Search for right QB
Wildcats need a clear-cut No. 1 to lead offense
By JOHN MOREDICH
The message being sent to University of Arizona quarterback Kris Heavner is clear – don’t make it close.
That is what Wildcat offensive coordinator Mike Canales is telling Heavner, the team’s No. 1 quarterback as preseason camp started last night at the Rincon Vista Complex.
“The important thing Kris has to do is make sure it is obvious, that there is no second- guessing whether he should be the starter or not,” Canales said. “He has to assert himself. I told him I didn’t want it to be close. That is the mind-set he has to have.”
Heavner was told following an intense battle in the spring he would be the No. 1 quarterback heading into the practices.
The sophomore started eight games last year, taking over for Nic Costa and Ryan O’Hara in week five of the season.
“There is a little pressure off my shoulders, but I still have a long ways to go and there is a lot of work for me to do,” Heavner said. “I got a lot of experience, so when I get into the games, I will be able to handle the pressure and the fans. I can come into the season ready to go.
“As a true freshman I was a little itchy. Now I can go in with the game plan and know that here is my reads and here is (where the blitzes are coming), stuff like that.”
The 6-foot-2, 230-pound product of Lyndon B. Johnson High School in Johnson City, Texas, worked hard to earn the starting nod. In order to keep the position he needs to cut down on turnovers and make big plays.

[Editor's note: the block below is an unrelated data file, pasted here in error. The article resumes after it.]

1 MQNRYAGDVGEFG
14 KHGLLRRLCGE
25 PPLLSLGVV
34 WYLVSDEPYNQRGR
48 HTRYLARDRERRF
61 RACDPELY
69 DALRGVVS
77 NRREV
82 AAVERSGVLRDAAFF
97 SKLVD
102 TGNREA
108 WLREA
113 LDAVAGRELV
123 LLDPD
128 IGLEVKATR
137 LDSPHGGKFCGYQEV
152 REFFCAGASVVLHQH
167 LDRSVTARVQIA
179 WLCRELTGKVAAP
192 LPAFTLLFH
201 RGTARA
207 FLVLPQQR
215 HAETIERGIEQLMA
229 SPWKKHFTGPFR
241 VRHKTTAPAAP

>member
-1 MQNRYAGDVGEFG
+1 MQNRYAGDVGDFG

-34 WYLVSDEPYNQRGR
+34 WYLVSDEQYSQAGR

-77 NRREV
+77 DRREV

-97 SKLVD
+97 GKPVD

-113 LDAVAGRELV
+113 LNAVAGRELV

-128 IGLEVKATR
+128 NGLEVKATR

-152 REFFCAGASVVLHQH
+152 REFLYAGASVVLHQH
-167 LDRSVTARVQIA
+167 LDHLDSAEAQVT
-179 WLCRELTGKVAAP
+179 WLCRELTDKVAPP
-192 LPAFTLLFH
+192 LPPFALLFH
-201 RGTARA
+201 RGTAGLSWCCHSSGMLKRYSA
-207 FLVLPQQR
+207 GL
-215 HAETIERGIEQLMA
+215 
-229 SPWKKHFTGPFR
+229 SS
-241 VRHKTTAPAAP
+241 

Heavner, one of six true freshman quarterbacks to start for a Division I-A team last year, set UA freshman passing records by completing 101 of 237 passes for 1,501 yards.
The one glaring problem was his eight touchdowns-to-15-interceptions ratio.
“We are trying to get him to relax and let him know that other guys around him can make plays, too,” Canales said. “We are trying to teach him to be a smart player and not just a better player.”
Lengthy hours this summer were spent not only in the weight room but studying game film and shoring up flaws in his technique.
Game film was a major priority for Heavner. He watched the same plays repeatedly.
“I know the differences between coverages better, who is coming here or there, and different blitzing schemes. It has been very helpful,” Heavner said. “Every part of my game was missing something, so I went into this summer wanting to work on everything. We worked on footwork, drops, every little aspect.”
If Heavner falters, even a little bit, O’Hara, Costa and Richard Kovalcheck are ready to pounce on the opportunity.